Summer—the season of sun, swimming, relaxing, and traveling. For most people, summer can be the best season of the year and a time to decompress from the demands of normal life. However, most premedical students find themselves in a predicament with regards to summer—do they do something they enjoy or focus on an activity that will help their application to medical school? Depending on who you ask, you will likely get a different answer on how to spend your free time, but after years of advising premedical students, my greatest advice is to do both!
With another busy semester behind you, you might be using your summer to work or volunteer, prepare for the MCAT exam, or work on your medical school applications. But summer is also a good opportunity to catch your breath and practice a little self-care. Being a premed is stressful, but there are healthy habits you can start practicing now that will help you manage stress next semester, and later when you’re in medical school.
1. Cook at home. It’s tempting to save time by always buying meals on the go, but cooking for yourself can actually be a stress relieving activity. And it’s often the healthier choice. Plus, it will save you money! Try listening to music, a podcast, or an audiobook while you cook, or turn it into a social activity by cooking with your roommate or significant other.
Welcome back! I’m so excited to start my second year (and write about it, of course), but first things first: my amazing summer experience! I went to South America for a few weeks to work at a women’s health clinic. It was an incredible experience. I don’t say that only because I’ve lived to tell the tale, but also because I got to experience a totally new culture and visit one of the seven wonders of the world. The fact that I got to work in a healthcare setting there expanded my communication skills as well as my patience. It can be challenging to work in conditions that are very different from those we see in clinics in the US: sometimes things as basic as lighting aren’t there and you just have to deal with it. This “roll with it” attitude is something I’ve struggled with in the past. Because we’re taught to do things in a very specific manner here in the States, it can be very hard to have to adjust on the spot. Dealing with folding tables for hospital beds and performing physical exams in dimly lit rooms has definitely taught me to work with what’s in front of me. I hope that lesson will last the rest of my career.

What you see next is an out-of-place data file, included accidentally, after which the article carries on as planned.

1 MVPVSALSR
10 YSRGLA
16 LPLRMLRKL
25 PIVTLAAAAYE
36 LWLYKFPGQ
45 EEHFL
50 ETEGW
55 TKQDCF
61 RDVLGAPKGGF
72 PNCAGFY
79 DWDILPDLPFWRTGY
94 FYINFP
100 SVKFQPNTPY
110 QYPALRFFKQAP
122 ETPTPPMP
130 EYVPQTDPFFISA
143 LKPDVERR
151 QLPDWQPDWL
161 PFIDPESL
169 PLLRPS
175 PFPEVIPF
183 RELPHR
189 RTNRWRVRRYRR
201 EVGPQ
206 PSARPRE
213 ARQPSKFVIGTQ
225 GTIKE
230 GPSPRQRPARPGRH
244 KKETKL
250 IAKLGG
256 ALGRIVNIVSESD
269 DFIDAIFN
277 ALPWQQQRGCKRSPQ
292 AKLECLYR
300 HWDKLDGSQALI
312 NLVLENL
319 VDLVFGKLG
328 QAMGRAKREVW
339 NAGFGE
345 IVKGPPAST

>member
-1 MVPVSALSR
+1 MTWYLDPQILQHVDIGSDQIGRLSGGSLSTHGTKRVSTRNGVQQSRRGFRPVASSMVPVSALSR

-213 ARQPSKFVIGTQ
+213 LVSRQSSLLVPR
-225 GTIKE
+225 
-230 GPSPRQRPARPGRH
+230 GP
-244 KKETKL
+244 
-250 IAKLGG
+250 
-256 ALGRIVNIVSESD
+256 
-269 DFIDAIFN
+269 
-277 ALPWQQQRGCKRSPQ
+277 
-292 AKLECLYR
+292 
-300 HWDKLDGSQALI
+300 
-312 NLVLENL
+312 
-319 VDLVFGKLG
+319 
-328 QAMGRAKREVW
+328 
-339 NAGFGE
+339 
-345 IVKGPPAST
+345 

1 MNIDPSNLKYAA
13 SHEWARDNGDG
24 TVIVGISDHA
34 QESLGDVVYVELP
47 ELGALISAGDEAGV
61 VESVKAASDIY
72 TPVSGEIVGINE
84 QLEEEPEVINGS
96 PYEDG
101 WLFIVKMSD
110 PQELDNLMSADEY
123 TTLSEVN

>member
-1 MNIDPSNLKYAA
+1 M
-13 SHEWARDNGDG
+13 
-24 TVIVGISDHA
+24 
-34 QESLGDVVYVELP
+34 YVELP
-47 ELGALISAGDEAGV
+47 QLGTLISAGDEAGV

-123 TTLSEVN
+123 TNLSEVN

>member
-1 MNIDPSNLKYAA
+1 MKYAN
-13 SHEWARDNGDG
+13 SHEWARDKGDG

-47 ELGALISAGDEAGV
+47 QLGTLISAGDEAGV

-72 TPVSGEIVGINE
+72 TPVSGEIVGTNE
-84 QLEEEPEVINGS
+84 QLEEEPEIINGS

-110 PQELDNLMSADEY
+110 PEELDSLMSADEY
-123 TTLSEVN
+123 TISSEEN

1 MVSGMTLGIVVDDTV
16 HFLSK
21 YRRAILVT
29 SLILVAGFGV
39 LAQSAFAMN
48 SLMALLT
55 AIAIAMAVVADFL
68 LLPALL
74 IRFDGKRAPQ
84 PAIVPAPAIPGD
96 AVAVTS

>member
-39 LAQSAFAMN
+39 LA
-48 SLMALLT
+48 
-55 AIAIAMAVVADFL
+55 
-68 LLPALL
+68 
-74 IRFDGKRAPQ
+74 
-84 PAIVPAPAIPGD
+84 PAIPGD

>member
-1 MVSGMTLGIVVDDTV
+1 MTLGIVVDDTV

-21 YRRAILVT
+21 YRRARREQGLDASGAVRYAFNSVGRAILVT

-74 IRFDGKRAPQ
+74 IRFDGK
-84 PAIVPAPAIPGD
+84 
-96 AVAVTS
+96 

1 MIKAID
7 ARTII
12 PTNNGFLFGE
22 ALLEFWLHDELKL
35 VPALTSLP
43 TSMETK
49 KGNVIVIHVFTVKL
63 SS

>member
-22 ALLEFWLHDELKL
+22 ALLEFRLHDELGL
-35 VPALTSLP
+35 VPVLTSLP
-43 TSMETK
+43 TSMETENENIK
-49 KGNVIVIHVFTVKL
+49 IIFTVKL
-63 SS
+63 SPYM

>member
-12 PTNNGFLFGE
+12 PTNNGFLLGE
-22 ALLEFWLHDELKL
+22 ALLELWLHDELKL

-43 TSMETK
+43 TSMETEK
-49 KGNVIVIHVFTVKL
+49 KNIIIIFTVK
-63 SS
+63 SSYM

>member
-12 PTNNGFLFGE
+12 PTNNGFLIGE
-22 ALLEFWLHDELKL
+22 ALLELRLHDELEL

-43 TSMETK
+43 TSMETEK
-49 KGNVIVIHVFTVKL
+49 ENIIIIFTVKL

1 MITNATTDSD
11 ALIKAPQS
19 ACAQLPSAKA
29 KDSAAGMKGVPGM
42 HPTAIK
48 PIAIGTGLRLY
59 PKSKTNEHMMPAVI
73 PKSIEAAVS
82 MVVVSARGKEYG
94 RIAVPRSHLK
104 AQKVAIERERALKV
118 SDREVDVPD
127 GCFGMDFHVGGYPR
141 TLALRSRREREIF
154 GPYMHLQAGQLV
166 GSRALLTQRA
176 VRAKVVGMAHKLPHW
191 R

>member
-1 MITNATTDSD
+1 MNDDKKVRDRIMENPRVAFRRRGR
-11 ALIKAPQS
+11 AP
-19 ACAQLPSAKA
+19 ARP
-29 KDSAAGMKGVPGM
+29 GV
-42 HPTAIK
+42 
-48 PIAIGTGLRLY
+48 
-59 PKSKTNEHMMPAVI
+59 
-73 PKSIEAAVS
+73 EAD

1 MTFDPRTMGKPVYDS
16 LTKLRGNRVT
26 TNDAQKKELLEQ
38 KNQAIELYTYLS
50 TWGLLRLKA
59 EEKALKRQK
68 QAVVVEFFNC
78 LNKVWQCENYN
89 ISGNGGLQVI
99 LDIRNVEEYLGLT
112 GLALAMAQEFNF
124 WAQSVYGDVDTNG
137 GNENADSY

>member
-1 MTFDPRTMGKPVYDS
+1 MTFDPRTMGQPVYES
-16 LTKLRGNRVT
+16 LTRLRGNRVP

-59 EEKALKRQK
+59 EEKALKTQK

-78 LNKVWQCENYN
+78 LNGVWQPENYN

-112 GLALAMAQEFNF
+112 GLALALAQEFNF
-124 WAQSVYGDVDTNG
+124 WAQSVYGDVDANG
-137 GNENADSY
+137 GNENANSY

Whew! It’s been a long year and I am itching for a much-needed, well-deserved break. Thankfully, summer is here to save me. I can’t wait to talk about my summer plans and all the ways to spend the summer between first and second year (also sadly known as your last summer ever). I think it will be beneficial to recap what I’ve discovered this past year!
This past weekend, I had the opportunity to meet some of our incoming first years at a meet and greet event. They came in with wide eyes and big smiles, just waiting to sink their teeth into medical school. Their curiosity always got the best of them, and my classmates and myself were bombarded with questions like “What’s it like?” and “Do you have a life?”. I remember feeling that way one short year ago (and yes, even though our school year is a stretch of eleven months, it does feel short). One of the questions that they should have asked but didn’t is what they should do this summer.
Summer is a great time to get medically related experience, which can be an important piece of a medical school application. You can volunteer, shadow a doctor, work in a lab, or participate in a summer program that may include several of these experiences. Any type of medical experience is a great way to build your resume and to help you to decide if medicine or a health-related career is right for you.
Summertime on your mind? You’ve worked hard this semester and have earned some well-deserved time to sit back and slow down for a change. While summer is your time to relax and recharge, it’s also a great opportunity to start focusing on rounding out your medical school applications. So how do you do that? We’ve come up with 6 ways to help you make the most of your summer.
1. Volunteer: Volunteering in a healthcare facility or organization not only enhances your medical school application, it’s a chance to see if you enjoy working a medical setting. It’s also an opportunity to network with peers and possible mentors, take on increased responsibility and leadership roles over time, and build your resume. Learn how to find a volunteer opportunity.
Can’t decide how to spend your last ‘free’ summer before dental school? Read on!